For years, nonprofits and businesses seemed diametrically opposed: Nonprofits “do good,” while businesses “make money.”
People who gravitate to nonprofits are passionate about “a cause,” come from the social sector or have liberal arts’ degrees in sociology or the like, while people who gravitate toward business have MBSs and are more hard-nosed, maybe even “insensitive.”
This stereotype often rears its head in our small rural county, which has more nonprofits per capita than any county in our state.
For the record, I’ve often worried about the disproportionate number of nonprofits in our county because it can create a capital squeeze, with the limited number of donors. Our recession has only exacerbated that.
One example: We support building a bigger, more acoustical arts center in our community and have offered to donate all the proceeds from one issue of our magazine to any approved plan. The offer is here.
I am reminded, however, of all the other pressing projects that could compete with a better arts center: paying for the new CORR building, ongoing improvements at the Sierra Nevada Memorial Hospital and so on. It’s a good point.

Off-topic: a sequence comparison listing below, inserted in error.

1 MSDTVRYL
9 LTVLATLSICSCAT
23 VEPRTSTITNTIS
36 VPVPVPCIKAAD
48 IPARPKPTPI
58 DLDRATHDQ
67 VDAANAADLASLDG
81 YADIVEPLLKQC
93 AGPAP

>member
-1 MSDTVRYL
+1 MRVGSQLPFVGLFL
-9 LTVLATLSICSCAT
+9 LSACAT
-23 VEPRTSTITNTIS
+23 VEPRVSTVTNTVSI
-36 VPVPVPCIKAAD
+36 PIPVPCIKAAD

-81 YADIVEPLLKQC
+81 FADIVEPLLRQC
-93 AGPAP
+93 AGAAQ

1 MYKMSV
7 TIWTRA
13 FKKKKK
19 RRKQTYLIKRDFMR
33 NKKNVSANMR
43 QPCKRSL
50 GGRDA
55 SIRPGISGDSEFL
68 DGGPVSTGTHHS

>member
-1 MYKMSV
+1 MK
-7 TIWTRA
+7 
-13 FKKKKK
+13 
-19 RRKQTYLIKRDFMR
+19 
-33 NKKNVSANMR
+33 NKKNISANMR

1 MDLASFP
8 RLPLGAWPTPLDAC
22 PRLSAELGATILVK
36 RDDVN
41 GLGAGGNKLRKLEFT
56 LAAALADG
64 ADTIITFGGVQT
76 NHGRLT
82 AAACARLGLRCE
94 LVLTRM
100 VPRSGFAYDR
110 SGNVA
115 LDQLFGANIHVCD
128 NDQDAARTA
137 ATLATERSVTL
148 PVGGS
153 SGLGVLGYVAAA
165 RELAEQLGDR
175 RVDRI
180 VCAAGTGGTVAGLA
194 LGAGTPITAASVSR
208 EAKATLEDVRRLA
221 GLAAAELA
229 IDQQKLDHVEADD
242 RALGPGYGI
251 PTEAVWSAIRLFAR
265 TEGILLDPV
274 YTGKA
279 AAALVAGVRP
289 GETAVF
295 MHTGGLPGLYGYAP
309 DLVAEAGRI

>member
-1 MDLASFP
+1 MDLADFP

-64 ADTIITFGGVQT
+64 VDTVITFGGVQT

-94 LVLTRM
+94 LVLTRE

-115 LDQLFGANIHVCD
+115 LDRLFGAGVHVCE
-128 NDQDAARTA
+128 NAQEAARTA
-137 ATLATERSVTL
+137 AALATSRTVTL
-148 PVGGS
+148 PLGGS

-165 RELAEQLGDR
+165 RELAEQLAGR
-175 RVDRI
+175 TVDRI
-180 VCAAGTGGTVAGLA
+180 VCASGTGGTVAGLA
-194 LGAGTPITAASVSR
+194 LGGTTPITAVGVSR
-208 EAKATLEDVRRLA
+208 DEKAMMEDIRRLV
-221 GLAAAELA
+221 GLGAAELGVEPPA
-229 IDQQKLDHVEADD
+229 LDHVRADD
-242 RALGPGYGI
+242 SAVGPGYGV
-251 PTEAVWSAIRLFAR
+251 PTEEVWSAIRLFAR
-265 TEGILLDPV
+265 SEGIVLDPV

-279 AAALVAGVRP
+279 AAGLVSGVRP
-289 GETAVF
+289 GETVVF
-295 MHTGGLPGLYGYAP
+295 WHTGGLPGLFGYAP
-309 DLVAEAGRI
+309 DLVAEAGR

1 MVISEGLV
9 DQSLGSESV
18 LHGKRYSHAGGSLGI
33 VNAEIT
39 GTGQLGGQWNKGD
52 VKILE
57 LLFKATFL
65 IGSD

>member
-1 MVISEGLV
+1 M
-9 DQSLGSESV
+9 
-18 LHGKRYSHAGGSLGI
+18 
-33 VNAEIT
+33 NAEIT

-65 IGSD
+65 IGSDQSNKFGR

There’s more at play too.
In our community’s quest to support the nonprofits, sometimes the businesses side of our community winds up being villainized, which is unfair and counterproductive. After all, we are a community — and nation — built on “mom and pops.” We need to support our local, family owned businesses.
To me, being passionate about a “cause” and having a business sense should go hand in hand.
We’ve always supported the nonprofits around here, but, frankly, we also have noticed signs of:
•A lack of transparency and accountability of their finances and decision-making.
•Hiring based on cronyism, not merit.
•Single sourcing, not RFPs, in their business practices.
(You’ll never read about this negative perspective in The Union, because they are on a mission to grow their readership, and nonprofits are a big part of that. The new publisher was not brought on board to ruffle feathers.)
But outside our small world, there’s an interesting shift going on among the nonprofits: A rise of business degrees in nonprofit organizations.
That might seem like heresy to some nonprofit leaders, but as one reader here observed: “In an era of limits, the changing nature of philanthropy … nonprofits are finally getting the message: We are in the business of doing good, but doing good has a bottom line, one that must be consciously managed, measured and reported to be competitive. I think that is a very good thing.”
An article from the Harvard Business Review outlines the trend and the benefits that can come with a more business-like focus in running nonprofits. It is here.
One highlight: “While each individual leader brings his or her unique style of leadership, they share a common thread of applying an entrepreneurial and analytical mindset to field-based expertise to ask new questions and imagine new possibilities.”
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